Flesh-eating disease rapidly attacks Halifax woman
In just a few hours, a Halifax woman went from shovelling snow with her husband to fighting for her life in hospital.
Colleen Hilton initially thought she had the flu on Feb. 2. Doctors realized her rapidly deteriorating health was due to something far more serious, necrotizing fasciitis, also known as flesh-eating disease.
“She went from being a perfectly healthy person to being hooked up to 14 IV bottles, and they are putting in a breathing tube. It just went that quick, in the space of hours,” Colleen’s husband Larry Hilton told CTV Atlantic on Friday. “The night before . . . she was perfectly fine.”
Colleen was moved from Dartmouth General Hospital to the Queen Elizabeth II Health Sciences Centre in Halifax, and placed in an induced coma. Larry said doctors told him a Group A streptococcal infection was to blame.
According to the Public Health Agency of Canada, streptococcus A is a common bacterium usually transmitted through direct contact with or inhalation of discharges or droplets from an infected person's nose or mouth.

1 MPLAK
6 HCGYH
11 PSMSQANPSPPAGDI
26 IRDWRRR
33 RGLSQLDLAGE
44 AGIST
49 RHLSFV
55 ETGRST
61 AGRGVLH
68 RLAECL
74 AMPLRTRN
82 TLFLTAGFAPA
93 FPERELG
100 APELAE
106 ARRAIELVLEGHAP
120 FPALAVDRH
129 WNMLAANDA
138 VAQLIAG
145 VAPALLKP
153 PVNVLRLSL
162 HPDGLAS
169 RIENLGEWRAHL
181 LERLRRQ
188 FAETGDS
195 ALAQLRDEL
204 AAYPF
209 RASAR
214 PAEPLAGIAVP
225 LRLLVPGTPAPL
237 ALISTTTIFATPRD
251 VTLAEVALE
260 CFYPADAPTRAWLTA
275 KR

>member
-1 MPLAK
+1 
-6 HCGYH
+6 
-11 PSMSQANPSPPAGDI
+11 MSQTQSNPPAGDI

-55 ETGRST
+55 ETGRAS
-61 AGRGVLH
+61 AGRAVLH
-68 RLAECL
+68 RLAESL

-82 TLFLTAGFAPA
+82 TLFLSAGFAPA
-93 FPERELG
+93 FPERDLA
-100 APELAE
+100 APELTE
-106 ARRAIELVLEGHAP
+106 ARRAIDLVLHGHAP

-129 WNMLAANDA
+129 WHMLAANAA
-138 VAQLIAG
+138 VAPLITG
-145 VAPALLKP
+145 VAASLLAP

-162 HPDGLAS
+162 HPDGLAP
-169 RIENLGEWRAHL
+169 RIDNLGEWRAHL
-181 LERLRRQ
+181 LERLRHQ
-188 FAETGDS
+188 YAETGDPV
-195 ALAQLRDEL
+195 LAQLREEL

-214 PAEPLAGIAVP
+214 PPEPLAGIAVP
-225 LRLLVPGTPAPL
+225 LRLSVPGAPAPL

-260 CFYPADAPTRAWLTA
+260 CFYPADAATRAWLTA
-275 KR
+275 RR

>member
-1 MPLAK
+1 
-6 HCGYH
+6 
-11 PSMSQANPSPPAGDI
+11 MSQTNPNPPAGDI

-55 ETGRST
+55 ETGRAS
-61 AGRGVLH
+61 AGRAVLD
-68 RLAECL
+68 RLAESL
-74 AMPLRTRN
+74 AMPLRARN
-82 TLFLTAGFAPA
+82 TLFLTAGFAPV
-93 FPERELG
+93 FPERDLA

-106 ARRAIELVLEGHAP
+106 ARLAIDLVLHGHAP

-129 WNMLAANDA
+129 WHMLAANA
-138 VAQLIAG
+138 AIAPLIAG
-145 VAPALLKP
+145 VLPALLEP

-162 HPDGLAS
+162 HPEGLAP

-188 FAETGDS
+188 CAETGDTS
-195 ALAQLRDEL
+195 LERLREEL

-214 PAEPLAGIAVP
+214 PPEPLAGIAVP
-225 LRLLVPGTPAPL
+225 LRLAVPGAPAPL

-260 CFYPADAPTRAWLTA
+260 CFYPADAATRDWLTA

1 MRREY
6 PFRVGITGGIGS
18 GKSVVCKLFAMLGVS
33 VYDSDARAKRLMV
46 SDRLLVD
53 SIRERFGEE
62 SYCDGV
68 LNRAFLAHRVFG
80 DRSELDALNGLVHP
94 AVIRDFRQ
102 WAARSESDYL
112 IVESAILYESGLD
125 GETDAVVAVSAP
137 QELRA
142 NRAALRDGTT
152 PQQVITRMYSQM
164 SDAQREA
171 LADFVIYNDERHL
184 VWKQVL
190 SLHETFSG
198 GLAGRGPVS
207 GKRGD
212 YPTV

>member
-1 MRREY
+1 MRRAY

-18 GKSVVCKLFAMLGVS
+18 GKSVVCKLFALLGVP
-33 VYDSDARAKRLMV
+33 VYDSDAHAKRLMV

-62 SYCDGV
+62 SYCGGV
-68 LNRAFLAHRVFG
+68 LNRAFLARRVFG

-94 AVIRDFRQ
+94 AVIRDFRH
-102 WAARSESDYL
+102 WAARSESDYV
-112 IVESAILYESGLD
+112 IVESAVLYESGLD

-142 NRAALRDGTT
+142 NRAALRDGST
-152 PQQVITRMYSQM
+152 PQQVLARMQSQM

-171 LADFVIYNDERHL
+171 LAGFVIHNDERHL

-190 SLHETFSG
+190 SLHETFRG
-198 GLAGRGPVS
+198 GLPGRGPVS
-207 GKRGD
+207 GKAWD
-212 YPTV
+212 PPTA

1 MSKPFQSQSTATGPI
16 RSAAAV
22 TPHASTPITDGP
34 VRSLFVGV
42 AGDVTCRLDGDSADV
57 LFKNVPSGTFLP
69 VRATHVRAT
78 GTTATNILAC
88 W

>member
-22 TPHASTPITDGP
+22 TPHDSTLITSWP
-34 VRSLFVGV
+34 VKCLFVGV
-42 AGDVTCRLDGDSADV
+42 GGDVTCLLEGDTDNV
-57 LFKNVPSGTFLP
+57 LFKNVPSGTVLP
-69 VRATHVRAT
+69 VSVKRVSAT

The vast majority of strep A infections present as non-life-threatening conditions, such as strep throat or impetigo, a skin condition.
In rare cases, the bacteria can get into parts of the body that it doesn’t normally, such as the bloodstream. These “invasive” strep A infections can be life-threatening.
There were 1,827 reported cases of invasive strep A in 2014, according to the Public Health Agency of Canada. That translates to 5.14 cases per 100,000 people.
A GoFundMe crowdfunding page started by the couple’s daughter Victoria has raised about $6,500 to help the family cope with associated costs.
“After multiple surgeries, they managed to get her infection under control and now, going on six weeks in three different hospitals and five different units, she is conscious and healing well,” Victoria wrote on the GoFundMe website. “As a result of some of the medications required to save her life, my mum is now facing multiple amputations/partial amputations of her hands and feet due to extensive blood clotting.”
Larry said doctors gave Colleen “a very low chance of surviving the night” when she was first brought to hospital. He remains hopeful that his wife of 35 years will overcome the rare disease.
“The other day she was sitting up and they actually put her in a wheel chair. That to me was great. A moment to see her,” Larry said.
With a report from CTV Atlantic’s Laura Brown